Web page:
Armenian brandy, especially the Ararat brand, holds a special place in the world of spirits. It is known for its rich, complex taste, which can include notes of dried fruit, vanilla and spices. Ararat is produced by the Yerevan Brandy Company, which was founded in 1887. The brand is named after the biblical Mount Ararat, which is a symbol of Armenia, even though it is currently located in Turkey. The mountain is deeply rooted in Armenian culture and history and serves as a strong symbol of the brand.
The brandy is primarily made from native Armenian grape varieties, such as Voskehat and Garan Dmak. The grapes are fermented and then distilled. The distillation process is crucial for achieving the desired alcohol content and flavor profile. The distillate then matures in oak barrels for a long time. The maturation process can last from three years to several decades, depending on the specific product. Before bottling, the brandy is usually blended from different barrels to create the desired flavor profile.
Ararat has received numerous international awards and is exported to many countries. It gained international fame when Winston Churchill reportedly became a fan. During the Yalta Conference in 1945, Joseph Stalin introduced Churchill to Armenian brandy. Churchill was so taken with this spirit that he reportedly arranged for regular shipments to be sent to United Kingdom. The brandy thus became not only a drink but also a diplomatic tool that bridged the differences between various political ideologies.
Is Ararat cognac or brandy?
Armenian brandy is often referred to as the “cognac of the Caucasus“. While cognac is a designation exclusively associated with the Cognac region in France, Armenian brandy earned this nickname due to its high quality and similar production methods. Both are distilled twice and aged in oak barrels, but Armenian brandy differs in grape varieties and, of course, terroir. Therefore, the question of whether cognac is better than brandy or vice versa cannot be simply answered.
Simply put, every cognac is a brandy, but only brandy from the French Cognac region is a cognac. In Armenia, however, they strive for their brandy to receive an exception and be officially labeled as cognac. Unofficially, this spirit has been called this by all Armenians for time immemorial.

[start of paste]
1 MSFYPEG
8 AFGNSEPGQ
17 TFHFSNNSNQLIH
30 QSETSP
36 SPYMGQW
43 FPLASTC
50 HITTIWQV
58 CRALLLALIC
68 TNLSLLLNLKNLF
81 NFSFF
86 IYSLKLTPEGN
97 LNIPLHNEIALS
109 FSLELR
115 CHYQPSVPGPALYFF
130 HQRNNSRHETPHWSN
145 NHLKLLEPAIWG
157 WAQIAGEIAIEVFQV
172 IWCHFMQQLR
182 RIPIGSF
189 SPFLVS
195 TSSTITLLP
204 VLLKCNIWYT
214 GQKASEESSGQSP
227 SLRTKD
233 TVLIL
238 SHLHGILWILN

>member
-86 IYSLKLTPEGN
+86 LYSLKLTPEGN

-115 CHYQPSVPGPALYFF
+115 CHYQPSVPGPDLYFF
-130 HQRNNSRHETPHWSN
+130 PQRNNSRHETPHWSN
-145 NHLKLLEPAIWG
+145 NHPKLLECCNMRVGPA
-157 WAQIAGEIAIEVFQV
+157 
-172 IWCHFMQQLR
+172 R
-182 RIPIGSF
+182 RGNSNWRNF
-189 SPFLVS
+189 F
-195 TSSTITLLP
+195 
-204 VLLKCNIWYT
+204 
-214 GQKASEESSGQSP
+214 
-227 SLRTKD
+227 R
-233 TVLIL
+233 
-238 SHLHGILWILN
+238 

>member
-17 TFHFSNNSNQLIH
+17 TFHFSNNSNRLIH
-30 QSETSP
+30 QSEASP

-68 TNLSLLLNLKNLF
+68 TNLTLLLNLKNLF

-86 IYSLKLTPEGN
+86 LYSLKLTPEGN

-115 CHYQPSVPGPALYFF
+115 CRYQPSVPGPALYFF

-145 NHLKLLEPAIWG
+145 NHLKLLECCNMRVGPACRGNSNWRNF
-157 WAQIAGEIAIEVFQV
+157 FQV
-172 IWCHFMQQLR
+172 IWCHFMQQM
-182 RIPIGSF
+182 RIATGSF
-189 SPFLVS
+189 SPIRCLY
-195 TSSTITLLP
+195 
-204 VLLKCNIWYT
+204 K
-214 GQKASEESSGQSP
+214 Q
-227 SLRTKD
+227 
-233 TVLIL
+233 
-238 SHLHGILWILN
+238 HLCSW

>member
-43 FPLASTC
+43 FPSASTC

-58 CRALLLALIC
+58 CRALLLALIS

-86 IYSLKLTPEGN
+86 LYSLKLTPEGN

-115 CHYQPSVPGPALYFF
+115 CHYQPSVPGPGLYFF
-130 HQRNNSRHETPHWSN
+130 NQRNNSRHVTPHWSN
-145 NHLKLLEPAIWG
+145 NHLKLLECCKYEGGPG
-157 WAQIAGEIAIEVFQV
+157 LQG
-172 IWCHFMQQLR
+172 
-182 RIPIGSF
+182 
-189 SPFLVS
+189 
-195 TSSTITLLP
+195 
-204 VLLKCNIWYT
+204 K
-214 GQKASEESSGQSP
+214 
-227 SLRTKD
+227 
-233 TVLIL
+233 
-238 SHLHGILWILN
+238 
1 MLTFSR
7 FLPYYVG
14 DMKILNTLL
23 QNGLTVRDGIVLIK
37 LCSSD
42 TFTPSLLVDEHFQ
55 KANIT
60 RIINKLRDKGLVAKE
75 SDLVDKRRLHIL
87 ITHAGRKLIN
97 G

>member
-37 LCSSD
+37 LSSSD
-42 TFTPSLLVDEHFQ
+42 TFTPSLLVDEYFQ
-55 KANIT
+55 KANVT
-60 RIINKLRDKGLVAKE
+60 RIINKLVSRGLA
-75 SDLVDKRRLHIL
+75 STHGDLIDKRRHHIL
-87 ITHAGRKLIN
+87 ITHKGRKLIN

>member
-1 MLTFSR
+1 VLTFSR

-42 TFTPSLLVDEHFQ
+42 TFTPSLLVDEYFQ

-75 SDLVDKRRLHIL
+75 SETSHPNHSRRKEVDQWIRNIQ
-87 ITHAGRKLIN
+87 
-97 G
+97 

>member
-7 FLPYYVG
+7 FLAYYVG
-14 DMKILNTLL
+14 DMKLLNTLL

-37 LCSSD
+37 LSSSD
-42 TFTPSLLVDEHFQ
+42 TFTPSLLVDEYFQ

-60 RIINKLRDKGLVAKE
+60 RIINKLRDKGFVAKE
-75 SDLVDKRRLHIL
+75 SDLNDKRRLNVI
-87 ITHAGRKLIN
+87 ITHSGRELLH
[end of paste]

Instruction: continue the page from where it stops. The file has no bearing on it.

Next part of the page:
Ararat Brandy Museum in Yerevan
A great opportunity to get to know Armenian brandy Ararat up close is the museum of the same name in Yerevan. The well-prepared tour provides plenty of information about this iconic Armenian alcohol. The museum is located in the attractive building of the Yerevan Brandy Company and is a prominent landmark at the eastern gate of the city.
Ararat Museum tour options with brandy tasting
- The basic tour costs 4,500 AMD (about 10.80 EUR), and you will taste Ararat brandy “***” and 7-year-old “Ani”.
- If you choose the advanced option for 10,000 AMD (about 24 EUR), after the tour you will taste three types of Ararat brandy – 10-year-old “Akhtamar”, 15-year-old “Vaspurakan” and 20-year-old “Nairi”.
- You can also choose a flavored brandy tasting for 7,500 AMD (about 18 EUR), after the tour you will taste three types – 7-year-old unflavored “Ani”, apricot and coffee brandy.
- On offer for 12,000 AMD (about 28.80 EUR) is a comparison of three different ten-year-old types of brandy – “Akhtamar”, “Armenia” and “Dvin”.
All types include the same tour; they only differ in the type of tasting at the end. I chose the advanced tasting option, as did most of the participants in my group. I was very satisfied.
The museum is brand new, superbly renovated and it’s evident that the distillery has been owned by the Western company Pernot Ricard since 1999.
During the tour, you will go through the entire Ararat brandy production process and familiarize yourself with all the details.
Some information is very interesting, such as how the level of charring a barrel with fire affects the final color of the brandy.
I’ve been on many tours of wine-producing companies, yet this demonstration of how much of the grapevine plant is underground captivated me.
In the museum, you will find a barrel of brandy that was filled and archived after the start of the Nagorno-Karabakh conflict. The brandy from this barrel will only be opened when the conflict ends. And as the guide added: “They would like to open all the brandy they have here as late as possible, so it’s of the highest quality. But they would like to open this one barrel right now.”
Part of the exhibition is a collection of archive bottles of Ararat brandy with their original content. If you understand the Cyrillic alphabet, you will surely recognize the word “cognac”.
The tour itself then ends with a tasting. This can vary depending on which type you chose for tasting. All glasses are clearly marked, so you know exactly which brandy you are drinking.
Guided tours of the museum are available in Armenian, Russian, English, French, and German. You can book online in advance, but there should also be availability on-site. Tours are very frequent, always in one chosen language. The museum also has a company store with the distillery’s complete range. The Ararat Brandy Museum in Yerevan is definitely worth a visit.
Cheers and enjoy the tour!
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